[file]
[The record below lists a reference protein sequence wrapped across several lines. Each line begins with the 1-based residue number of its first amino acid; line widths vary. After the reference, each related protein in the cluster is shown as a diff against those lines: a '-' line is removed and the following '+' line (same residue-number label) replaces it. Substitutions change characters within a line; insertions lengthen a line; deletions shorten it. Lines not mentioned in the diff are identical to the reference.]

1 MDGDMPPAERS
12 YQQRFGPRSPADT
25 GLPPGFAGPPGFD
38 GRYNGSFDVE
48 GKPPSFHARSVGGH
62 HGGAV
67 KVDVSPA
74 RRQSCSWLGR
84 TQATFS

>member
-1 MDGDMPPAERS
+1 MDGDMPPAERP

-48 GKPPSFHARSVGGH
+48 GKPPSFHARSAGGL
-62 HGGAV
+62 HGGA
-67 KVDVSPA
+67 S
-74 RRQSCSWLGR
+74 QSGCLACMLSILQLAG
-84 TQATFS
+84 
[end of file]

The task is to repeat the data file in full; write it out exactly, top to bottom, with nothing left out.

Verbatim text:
[The record below lists a reference protein sequence wrapped across several lines. Each line begins with the 1-based residue number of its first amino acid; line widths vary. After the reference, each related protein in the cluster is shown as a diff against those lines: a '-' line is removed and the following '+' line (same residue-number label) replaces it. Substitutions change characters within a line; insertions lengthen a line; deletions shorten it. Lines not mentioned in the diff are identical to the reference.]

1 MDGDMPPAERS
12 YQQRFGPRSPADT
25 GLPPGFAGPPGFD
38 GRYNGSFDVE
48 GKPPSFHARSVGGH
62 HGGAV
67 KVDVSPA
74 RRQSCSWLGR
84 TQATFS

>member
-1 MDGDMPPAERS
+1 MDGDMPPAERP

-48 GKPPSFHARSVGGH
+48 GKPPSFHARSAGGL
-62 HGGAV
+62 HGGA
-67 KVDVSPA
+67 S
-74 RRQSCSWLGR
+74 QSGCLACMLSILQLAG
-84 TQATFS
+84 